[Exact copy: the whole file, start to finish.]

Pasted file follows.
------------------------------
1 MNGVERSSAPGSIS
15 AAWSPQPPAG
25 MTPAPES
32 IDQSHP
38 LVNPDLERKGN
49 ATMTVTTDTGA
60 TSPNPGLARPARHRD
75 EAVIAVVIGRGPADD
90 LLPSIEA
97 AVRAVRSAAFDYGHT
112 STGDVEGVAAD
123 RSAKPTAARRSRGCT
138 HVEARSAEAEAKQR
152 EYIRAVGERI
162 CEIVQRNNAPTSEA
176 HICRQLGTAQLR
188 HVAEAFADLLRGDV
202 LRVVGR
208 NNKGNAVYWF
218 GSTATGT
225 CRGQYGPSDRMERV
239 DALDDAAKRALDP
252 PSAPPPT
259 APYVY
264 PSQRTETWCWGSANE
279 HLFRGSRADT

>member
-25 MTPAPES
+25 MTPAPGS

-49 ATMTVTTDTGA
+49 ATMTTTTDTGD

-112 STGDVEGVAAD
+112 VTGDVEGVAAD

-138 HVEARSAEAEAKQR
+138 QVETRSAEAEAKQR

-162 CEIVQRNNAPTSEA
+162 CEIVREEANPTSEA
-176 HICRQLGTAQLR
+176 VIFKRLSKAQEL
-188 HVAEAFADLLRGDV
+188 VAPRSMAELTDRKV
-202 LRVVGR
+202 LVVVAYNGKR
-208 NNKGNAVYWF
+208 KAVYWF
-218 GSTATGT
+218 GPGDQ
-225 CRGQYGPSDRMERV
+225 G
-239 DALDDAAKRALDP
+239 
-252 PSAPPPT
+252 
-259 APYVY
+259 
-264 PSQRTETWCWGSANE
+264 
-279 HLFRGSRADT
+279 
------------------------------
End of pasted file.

1 MNGVERSSAPGSIS
15 AAWSPQPPAG
25 MTPAPES
32 IDQSHP
38 LVNPDLERKGN
49 ATMTVTTDTGA
60 TSPNPGLARPARHRD
75 EAVIAVVIGRGPADD
90 LLPSIEA
97 AVRAVRSAAFDYGHT
112 STGDVEGVAAD
123 RSAKPTAARRSRGCT
138 HVEARSAEAEAKQR
152 EYIRAVGERI
162 CEIVQRNNAPTSEA
176 HICRQLGTAQLR
188 HVAEAFADLLRGDV
202 LRVVGR
208 NNKGNAVYWF
218 GSTATGT
225 CRGQYGPSDRMERV
239 DALDDAAKRALDP
252 PSAPPPT
259 APYVY
264 PSQRTETWCWGSANE
279 HLFRGSRADT

>member
-25 MTPAPES
+25 MTPAPGS

-49 ATMTVTTDTGA
+49 ATMTTTTDTGD

-112 STGDVEGVAAD
+112 VTGDVEGVAAD

-138 HVEARSAEAEAKQR
+138 QVETRSAEAEAKQR

-162 CEIVQRNNAPTSEA
+162 CEIVREEANPTSEA
-176 HICRQLGTAQLR
+176 VIFKRLSKAQEL
-188 HVAEAFADLLRGDV
+188 VAPRSMAELTDRKV
-202 LRVVGR
+202 LVVVAYNGKR
-208 NNKGNAVYWF
+208 KAVYWF
-218 GSTATGT
+218 GPGDQ
-225 CRGQYGPSDRMERV
+225 G
-239 DALDDAAKRALDP
+239 
-252 PSAPPPT
+252 
-259 APYVY
+259 
-264 PSQRTETWCWGSANE
+264 
-279 HLFRGSRADT
+279 